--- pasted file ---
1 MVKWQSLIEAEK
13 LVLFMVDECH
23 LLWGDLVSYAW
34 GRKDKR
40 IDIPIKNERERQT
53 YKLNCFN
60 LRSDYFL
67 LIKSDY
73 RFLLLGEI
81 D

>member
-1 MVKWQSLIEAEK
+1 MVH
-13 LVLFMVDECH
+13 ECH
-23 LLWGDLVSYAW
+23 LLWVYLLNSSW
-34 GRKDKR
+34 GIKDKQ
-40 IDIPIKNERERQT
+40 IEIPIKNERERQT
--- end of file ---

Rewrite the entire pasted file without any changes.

1 MVKWQSLIEAEK
13 LVLFMVDECH
23 LLWGDLVSYAW
34 GRKDKR
40 IDIPIKNERERQT
53 YKLNCFN
60 LRSDYFL
67 LIKSDY
73 RFLLLGEI
81 D

>member
-1 MVKWQSLIEAEK
+1 MVH
-13 LVLFMVDECH
+13 ECH
-23 LLWGDLVSYAW
+23 LLWVYLLNSSW
-34 GRKDKR
+34 GIKDKQ
-40 IDIPIKNERERQT
+40 IEIPIKNERERQT